Last week, Reuters reported that Trafigura chartered up to five VLCCs and that Vitol, Litasco and Glencore also took tankers. Argus reported two six-month charters by Shell. The analyst team at Fearnleys cited talk that Trafigura chartered over 10 VLCCs. Jefferies estimated that charterers booked around 20 ships in total last week.

The classic contango trader move is to buy oil low, charter tankers, then sell oil high, net of charter costs. But that may not be what drove last week’s chartering flurry.

Frode Mørkedal, analyst at Clarksons Platou Securities, pointed out that charterers booked 16 VLCC spot fixtures out of West Africa last week, the highest weekly count this year. This, in turn, pushed some charterers to look at Arabian Gulf VLCC spot fixtures earlier than anticipated.

This caused rates to rise, making floating storage less economical. “As of now the price differentials are likely too tight for profitable floating storage. Especially with the latest bump in rates,” said Mørkedal.

According to Jefferies analyst Randy Giveans, “The current contango implies VLCC rates of $25,000-$30,000 per day and December cargoes are being priced at over $40,000 per day.” He believes charterers are using period deals to hedge against “a potential rate spike in the fourth quarter.”

According to Chappell, “Many widely read financial news sources would have you believe that the next super-contango-fueled floating storage boost is imminent, while burying the fact that most of the recent uptick in short-term charters are only economic, given the collapse in tanker rates from the spring.”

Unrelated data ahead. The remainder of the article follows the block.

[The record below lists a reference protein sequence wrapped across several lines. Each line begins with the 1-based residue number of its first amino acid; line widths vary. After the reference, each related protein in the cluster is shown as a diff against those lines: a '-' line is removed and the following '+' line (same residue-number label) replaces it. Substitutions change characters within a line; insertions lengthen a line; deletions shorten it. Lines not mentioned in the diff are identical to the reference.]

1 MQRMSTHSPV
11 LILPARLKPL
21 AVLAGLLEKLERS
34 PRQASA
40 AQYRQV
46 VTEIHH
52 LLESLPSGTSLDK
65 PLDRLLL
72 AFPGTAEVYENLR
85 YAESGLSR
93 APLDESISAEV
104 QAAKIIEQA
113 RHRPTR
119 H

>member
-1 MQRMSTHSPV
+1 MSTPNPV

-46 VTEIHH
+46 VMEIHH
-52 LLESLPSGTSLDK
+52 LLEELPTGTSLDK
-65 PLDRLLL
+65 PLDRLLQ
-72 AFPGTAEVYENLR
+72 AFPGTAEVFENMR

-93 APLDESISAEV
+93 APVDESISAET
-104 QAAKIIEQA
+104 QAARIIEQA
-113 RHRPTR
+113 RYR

And if floating storage does rebound?

Today’s contango might not be enough to incentivize a major new wave of floating storage. But it’s not impossible for the contango to widen significantly. “Stranger things have happened,” noted Nolan.

“The downside is that inventory buildup eventually turns into inventory drawdowns. So, a contango storage trade is simply borrowing from the future,” Nolan noted.

At the beginning of this month, the analyst team at Fearnleys laid out two scenarios for the VLCC market. In one, oil demand returns, floating storage destocks, transport volumes rise and rates increase into 2021.

In the other, oil demand underperforms and there’s another round of floating storage. “A short period of elevated rates would then be followed by a longer period of weaker rates,” warned Fearnleys, adding, “In terms of an equity story, we would obviously prefer some more short-term pain [i.e., Scenario one].”

As Chappell put it, “If [recent tanker stock] increases were the result of floating-storage headlines, much of the gains may prove to be short-lived.” Click for more FreightWaves/American Shipper articles by Greg Miller 

MORE ON TANKERS: Supertanker spot rates are crashing down to ‘opex’ levels: see story here. How are tanker owners coping with the floating-storage hangover? See story here.Tanker rate puzzle gets even harder to solve: see story here.

Greg Miller

Greg Miller covers maritime for FreightWaves and American Shipper. After graduating Cornell University, he fled upstate New York's harsh winters for the island of St. Thomas, where he rose to editor-in-chief of the Virgin Islands Business Journal. In the aftermath of Hurricane Marilyn, he moved to New York City, where he served as senior editor of Cruise Industry News. He then spent 15 years at the shipping magazine Fairplay in various senior roles, including managing editor. He currently resides in Manhattan with his wife and two Shih Tzus.